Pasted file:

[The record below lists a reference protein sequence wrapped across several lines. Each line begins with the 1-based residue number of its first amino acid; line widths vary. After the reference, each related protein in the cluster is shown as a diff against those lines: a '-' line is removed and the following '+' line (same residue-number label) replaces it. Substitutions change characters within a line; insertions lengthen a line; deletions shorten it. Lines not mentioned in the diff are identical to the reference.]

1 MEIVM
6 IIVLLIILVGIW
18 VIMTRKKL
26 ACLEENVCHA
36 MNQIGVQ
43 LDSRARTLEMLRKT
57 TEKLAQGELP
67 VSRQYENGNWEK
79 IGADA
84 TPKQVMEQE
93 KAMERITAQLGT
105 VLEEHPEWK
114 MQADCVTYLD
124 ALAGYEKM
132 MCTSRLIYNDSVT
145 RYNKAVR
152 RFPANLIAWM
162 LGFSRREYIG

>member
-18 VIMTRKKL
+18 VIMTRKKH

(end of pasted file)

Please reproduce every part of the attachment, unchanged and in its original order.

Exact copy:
[The record below lists a reference protein sequence wrapped across several lines. Each line begins with the 1-based residue number of its first amino acid; line widths vary. After the reference, each related protein in the cluster is shown as a diff against those lines: a '-' line is removed and the following '+' line (same residue-number label) replaces it. Substitutions change characters within a line; insertions lengthen a line; deletions shorten it. Lines not mentioned in the diff are identical to the reference.]

1 MEIVM
6 IIVLLIILVGIW
18 VIMTRKKL
26 ACLEENVCHA
36 MNQIGVQ
43 LDSRARTLEMLRKT
57 TEKLAQGELP
67 VSRQYENGNWEK
79 IGADA
84 TPKQVMEQE
93 KAMERITAQLGT
105 VLEEHPEWK
114 MQADCVTYLD
124 ALAGYEKM
132 MCTSRLIYNDSVT
145 RYNKAVR
152 RFPANLIAWM
162 LGFSRREYIG

>member
-18 VIMTRKKL
+18 VIMTRKKH